Make up your mind Mr. Mayor.
Considering the weakness of the current field of 2020 Democratic presidential candidates, it doesn’t come as too much of a surprise that the former mayor of New York City, billionaire Michael Bloomberg, is once again thinking of tossing his hat into the ring. Earlier this year, Bloomberg squashed talk of a possibly run. However, according to a statement provided to NPR by his adviser, Howard Wolfson, he is now “increasingly concerned that the current field of candidates is not well positioned to defeat President Trump.” Wolfson added that Bloomberg views President Trump as “an unprecedented threat to our nation.”
Wolfson said that the former mayor spent heavily on the 2018 midterms and most recently on “this week’s off-year races in Virginia.”
“We now need to finish the job and ensure that Trump is defeated — but Mike is increasingly concerned that the current field of candidates is not well positioned to do that. If Mike runs he would offer a new choice to Democrats built on a unique record running America’s biggest city, building a business from scratch and taking on some of America’s toughest challenges as a high-impact philanthropist. Based on his record of accomplishment, leadership and his ability to bring people together to drive change, Mike would be able to take the fight to Trump and win,” said Wolfson.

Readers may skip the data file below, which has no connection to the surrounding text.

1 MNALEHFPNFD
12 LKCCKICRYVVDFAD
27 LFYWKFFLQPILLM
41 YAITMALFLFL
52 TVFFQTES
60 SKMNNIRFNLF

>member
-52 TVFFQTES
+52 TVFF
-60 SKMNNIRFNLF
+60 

If Bloomberg does decide on a run, it would immediately change the dynamics of the race, hurting Biden the most. Aside from drawing centrist support away from Biden, Bloomberg would be a self-financed candidate. That would hit Biden especially hard, because his campaign’s recent fundraising results have been lackluster at best.
Bloomberg would likely find himself leading the pack as the candidates head into the primary season. As I see it, his candidacy would pose the only real threat to a Trump victory.
Former Pennsylvania Gov. Ed Rendell spoke to NPR’s Jessica Taylor about a possible Bloomberg run. Rendell, a Biden supporter, believes that Bloomberg “would be a fine president.” His concern is that “Bloomberg and Biden would split the moderate vote if the mayor entered the race. The trouble is he and Joe would have the same effect that Elizabeth [Warren] and Bernie [Sanders] are having: it would make it difficult for either of them to get to 50 percent.”
The New York Times reported that Bloomberg sent staffers to Alabama this week to “gather signatures to qualify for the primary there. Tomorrow is the last day for a candidate to formally enter the race in the state.
Rendell speculated that might have been “a holding action to see how Biden does in the early primaries.”
Rendell said, “It’s a smart thing to do. I’m a big Bloomberg fan. If he’s the alternative, and Joe was for some reason or another not in the race or didn’t have a chance to win, I’d be all for him. A lot of us would be for Bloomberg if Joe wasn’t in the race, but I don’t think Joe is going anywhere.”
If only he would.